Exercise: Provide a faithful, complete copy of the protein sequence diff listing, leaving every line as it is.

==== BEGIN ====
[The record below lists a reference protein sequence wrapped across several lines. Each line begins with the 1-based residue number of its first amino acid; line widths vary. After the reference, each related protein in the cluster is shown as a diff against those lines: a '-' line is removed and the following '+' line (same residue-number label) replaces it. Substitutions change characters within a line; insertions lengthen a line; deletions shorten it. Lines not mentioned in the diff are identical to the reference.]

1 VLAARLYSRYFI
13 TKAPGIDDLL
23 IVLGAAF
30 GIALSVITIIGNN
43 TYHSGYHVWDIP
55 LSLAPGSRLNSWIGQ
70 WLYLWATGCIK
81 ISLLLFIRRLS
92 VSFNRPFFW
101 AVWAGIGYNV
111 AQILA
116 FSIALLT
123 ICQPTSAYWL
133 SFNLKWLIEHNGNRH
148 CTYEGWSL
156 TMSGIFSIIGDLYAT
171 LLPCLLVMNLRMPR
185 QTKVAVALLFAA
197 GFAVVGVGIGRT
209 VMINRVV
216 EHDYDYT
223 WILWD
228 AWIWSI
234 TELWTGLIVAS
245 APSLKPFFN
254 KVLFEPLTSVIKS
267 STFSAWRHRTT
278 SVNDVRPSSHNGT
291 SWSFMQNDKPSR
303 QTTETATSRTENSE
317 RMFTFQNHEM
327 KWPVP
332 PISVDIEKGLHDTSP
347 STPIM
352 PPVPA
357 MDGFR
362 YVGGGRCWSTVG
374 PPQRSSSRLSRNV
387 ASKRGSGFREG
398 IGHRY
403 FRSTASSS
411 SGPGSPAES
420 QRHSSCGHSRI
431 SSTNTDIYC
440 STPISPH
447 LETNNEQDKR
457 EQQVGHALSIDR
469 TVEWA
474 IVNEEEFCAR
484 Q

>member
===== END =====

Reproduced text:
[The record below lists a reference protein sequence wrapped across several lines. Each line begins with the 1-based residue number of its first amino acid; line widths vary. After the reference, each related protein in the cluster is shown as a diff against those lines: a '-' line is removed and the following '+' line (same residue-number label) replaces it. Substitutions change characters within a line; insertions lengthen a line; deletions shorten it. Lines not mentioned in the diff are identical to the reference.]

1 VLAARLYSRYFI
13 TKAPGIDDLL
23 IVLGAAF
30 GIALSVITIIGNN
43 TYHSGYHVWDIP
55 LSLAPGSRLNSWIGQ
70 WLYLWATGCIK
81 ISLLLFIRRLS
92 VSFNRPFFW
101 AVWAGIGYNV
111 AQILA
116 FSIALLT
123 ICQPTSAYWL
133 SFNLKWLIEHNGNRH
148 CTYEGWSL
156 TMSGIFSIIGDLYAT
171 LLPCLLVMNLRMPR
185 QTKVAVALLFAA
197 GFAVVGVGIGRT
209 VMINRVV
216 EHDYDYT
223 WILWD
228 AWIWSI
234 TELWTGLIVAS
245 APSLKPFFN
254 KVLFEPLTSVIKS
267 STFSAWRHRTT
278 SVNDVRPSSHNGT
291 SWSFMQNDKPSR
303 QTTETATSRTENSE
317 RMFTFQNHEM
327 KWPVP
332 PISVDIEKGLHDTSP
347 STPIM
352 PPVPA
357 MDGFR
362 YVGGGRCWSTVG
374 PPQRSSSRLSRNV
387 ASKRGSGFREG
398 IGHRY
403 FRSTASSS
411 SGPGSPAES
420 QRHSSCGHSRI
431 SSTNTDIYC
440 STPISPH
447 LETNNEQDKR
457 EQQVGHALSIDR
469 TVEWA
474 IVNEEEFCAR
484 Q

>member